Obama's Policy Extension Unlikely To Affect Many in California

According to the California Department of Insurance, most state residents whose health plans were canceled because they do not comply with the Affordable Care Act's minimum coverage standards will not be affected by President Obama's two-year extension of an administrative fix allowing consumers to keep such coverage, the San Jose Mercury News reports (Seipel, San Jose Mercury News, 3/7).


In November 2013, Obama announced a plan that would allow insurers in 2014 to continue selling insurance plans even if they do not meet the law's requirements.

California Insurance Commissioner Dave Jones (D) urged Covered California to implement Obama's proposal.

However, Covered California's board unanimously decided not to allow insurers to continue selling policies that do not meet the ACA's minimum coverage requirements.

On Wednesday, the Obama administration announced new delays and changes to the ACA, including a two-year extension of the administrative fix allowing individuals to keep health plans that do not meet the law's minimum coverage standards (California Healthline, 3/6).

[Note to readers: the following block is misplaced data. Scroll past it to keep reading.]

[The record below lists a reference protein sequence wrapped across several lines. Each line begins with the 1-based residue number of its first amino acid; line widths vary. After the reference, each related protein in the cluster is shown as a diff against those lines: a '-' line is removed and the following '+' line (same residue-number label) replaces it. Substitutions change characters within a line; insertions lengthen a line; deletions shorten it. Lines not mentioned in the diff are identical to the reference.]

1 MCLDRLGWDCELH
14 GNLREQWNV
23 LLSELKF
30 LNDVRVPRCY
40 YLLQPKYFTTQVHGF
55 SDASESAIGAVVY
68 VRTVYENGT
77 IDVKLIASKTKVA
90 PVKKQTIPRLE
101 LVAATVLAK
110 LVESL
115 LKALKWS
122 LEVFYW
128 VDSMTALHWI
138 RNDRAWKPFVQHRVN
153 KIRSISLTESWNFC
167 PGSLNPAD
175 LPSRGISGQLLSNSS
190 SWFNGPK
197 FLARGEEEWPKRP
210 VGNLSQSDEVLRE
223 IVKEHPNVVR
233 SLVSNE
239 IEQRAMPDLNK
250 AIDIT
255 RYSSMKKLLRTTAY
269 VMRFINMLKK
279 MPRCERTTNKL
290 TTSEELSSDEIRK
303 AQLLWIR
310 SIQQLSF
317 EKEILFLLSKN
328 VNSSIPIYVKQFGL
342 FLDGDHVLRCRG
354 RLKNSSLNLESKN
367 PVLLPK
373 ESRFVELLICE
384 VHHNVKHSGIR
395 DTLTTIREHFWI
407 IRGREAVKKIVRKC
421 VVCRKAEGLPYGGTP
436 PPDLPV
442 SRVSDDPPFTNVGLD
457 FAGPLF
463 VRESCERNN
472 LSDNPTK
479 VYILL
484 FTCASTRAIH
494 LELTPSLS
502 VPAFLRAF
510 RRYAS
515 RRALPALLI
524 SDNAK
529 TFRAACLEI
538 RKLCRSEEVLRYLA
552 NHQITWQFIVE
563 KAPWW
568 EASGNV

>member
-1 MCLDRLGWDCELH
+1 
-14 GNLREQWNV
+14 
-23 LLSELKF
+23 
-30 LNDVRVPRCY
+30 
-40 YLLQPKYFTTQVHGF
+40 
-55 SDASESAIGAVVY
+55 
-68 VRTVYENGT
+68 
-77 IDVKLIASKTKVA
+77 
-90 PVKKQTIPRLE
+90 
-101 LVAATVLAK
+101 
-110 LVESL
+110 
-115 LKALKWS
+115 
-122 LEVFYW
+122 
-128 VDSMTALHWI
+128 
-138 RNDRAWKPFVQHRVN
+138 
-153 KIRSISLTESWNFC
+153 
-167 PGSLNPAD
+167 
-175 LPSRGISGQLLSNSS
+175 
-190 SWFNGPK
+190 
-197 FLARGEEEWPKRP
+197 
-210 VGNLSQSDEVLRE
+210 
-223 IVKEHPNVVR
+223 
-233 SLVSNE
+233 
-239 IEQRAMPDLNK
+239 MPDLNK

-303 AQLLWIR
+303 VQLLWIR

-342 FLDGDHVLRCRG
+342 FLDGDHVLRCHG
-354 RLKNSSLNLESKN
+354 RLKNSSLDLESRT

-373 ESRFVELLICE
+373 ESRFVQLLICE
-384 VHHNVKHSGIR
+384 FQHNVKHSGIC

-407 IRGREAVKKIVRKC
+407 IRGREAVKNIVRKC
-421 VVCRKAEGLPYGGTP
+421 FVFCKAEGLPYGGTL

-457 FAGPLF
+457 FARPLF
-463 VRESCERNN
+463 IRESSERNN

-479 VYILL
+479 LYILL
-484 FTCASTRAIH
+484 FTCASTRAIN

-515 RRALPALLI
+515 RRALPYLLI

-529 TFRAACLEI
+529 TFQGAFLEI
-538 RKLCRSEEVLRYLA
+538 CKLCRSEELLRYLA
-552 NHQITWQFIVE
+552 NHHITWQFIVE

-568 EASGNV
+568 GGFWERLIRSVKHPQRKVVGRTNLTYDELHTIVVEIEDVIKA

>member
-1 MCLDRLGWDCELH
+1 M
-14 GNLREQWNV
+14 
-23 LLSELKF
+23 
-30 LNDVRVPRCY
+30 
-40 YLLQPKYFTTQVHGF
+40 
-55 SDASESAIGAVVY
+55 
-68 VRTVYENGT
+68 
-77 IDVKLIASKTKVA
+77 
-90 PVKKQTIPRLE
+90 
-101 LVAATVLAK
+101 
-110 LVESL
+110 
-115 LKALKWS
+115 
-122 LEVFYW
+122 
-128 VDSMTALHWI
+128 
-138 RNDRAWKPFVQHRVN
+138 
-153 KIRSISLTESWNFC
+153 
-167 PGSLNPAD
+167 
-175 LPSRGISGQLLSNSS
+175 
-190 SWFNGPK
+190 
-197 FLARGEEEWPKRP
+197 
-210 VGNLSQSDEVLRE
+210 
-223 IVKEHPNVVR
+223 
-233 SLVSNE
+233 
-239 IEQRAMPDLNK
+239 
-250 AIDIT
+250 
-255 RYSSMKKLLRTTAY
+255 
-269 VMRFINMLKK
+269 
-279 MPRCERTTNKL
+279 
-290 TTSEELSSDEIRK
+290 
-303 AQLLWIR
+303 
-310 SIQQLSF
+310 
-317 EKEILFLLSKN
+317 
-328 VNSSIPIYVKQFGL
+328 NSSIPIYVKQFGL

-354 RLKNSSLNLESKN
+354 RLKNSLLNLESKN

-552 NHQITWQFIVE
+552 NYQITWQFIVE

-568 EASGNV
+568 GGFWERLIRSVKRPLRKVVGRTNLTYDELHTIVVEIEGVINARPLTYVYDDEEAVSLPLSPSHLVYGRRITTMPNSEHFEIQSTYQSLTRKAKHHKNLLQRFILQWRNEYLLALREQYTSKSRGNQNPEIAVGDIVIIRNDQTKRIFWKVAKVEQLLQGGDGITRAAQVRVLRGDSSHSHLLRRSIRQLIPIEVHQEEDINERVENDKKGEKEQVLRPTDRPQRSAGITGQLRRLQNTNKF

How Extension Could Affect California

California law states that after Jan. 1, 2014, insurance policies that are noncompliant under ACA standards cannot be sold or renewed. However, the state Legislature and Gov. Jerry Brown (D) could change the law to follow Obama's two-year extension, according to the Mercury News.

Janice Rocco, deputy commissioner of health care policy at DOI, said that "very few" of the 1.1 million state residents whose plans have been canceled would benefit from such an extension because insurers already have been required by state law to only sell or renew ACA-compliant plans.

However, Rocco said small businesses with health plan renewal dates at the end of this year potentially could benefit from an extension (San Jose Mercury News, 3/7).

Jeffrey Trobaugh
If an individual is unemployed or has income below the subsidy threshold but still has insurance then they might definitely benefit by being able to keep their policy. Additionally, if the numbers of these individuals are few then what's the harm in allowing them to keep their policy and pay the premium as opposed to signing up for MediCal or having to buy a new policy that will cost double they're current plan. A paying customer would seem more beneficial than one who is getting care for free. Does anyone see this point?

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